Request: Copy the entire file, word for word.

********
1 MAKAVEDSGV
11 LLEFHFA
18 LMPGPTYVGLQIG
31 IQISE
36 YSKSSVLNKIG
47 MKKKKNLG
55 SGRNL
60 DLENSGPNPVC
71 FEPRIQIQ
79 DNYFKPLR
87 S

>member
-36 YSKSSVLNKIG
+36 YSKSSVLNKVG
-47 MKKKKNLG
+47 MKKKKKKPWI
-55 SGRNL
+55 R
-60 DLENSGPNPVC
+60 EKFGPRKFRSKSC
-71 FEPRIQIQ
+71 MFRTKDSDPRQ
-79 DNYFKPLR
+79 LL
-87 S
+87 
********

1 MAKAVEDSGV
11 LLEFHFA
18 LMPGPTYVGLQIG
31 IQISE
36 YSKSSVLNKIG
47 MKKKKNLG
55 SGRNL
60 DLENSGPNPVC
71 FEPRIQIQ
79 DNYFKPLR
87 S

>member
-36 YSKSSVLNKIG
+36 YSKSSVLNKVG
-47 MKKKKNLG
+47 MKKKKKKPWI
-55 SGRNL
+55 R
-60 DLENSGPNPVC
+60 EKFGPRKFRSKSC
-71 FEPRIQIQ
+71 MFRTKDSDPRQ
-79 DNYFKPLR
+79 LL
-87 S
+87 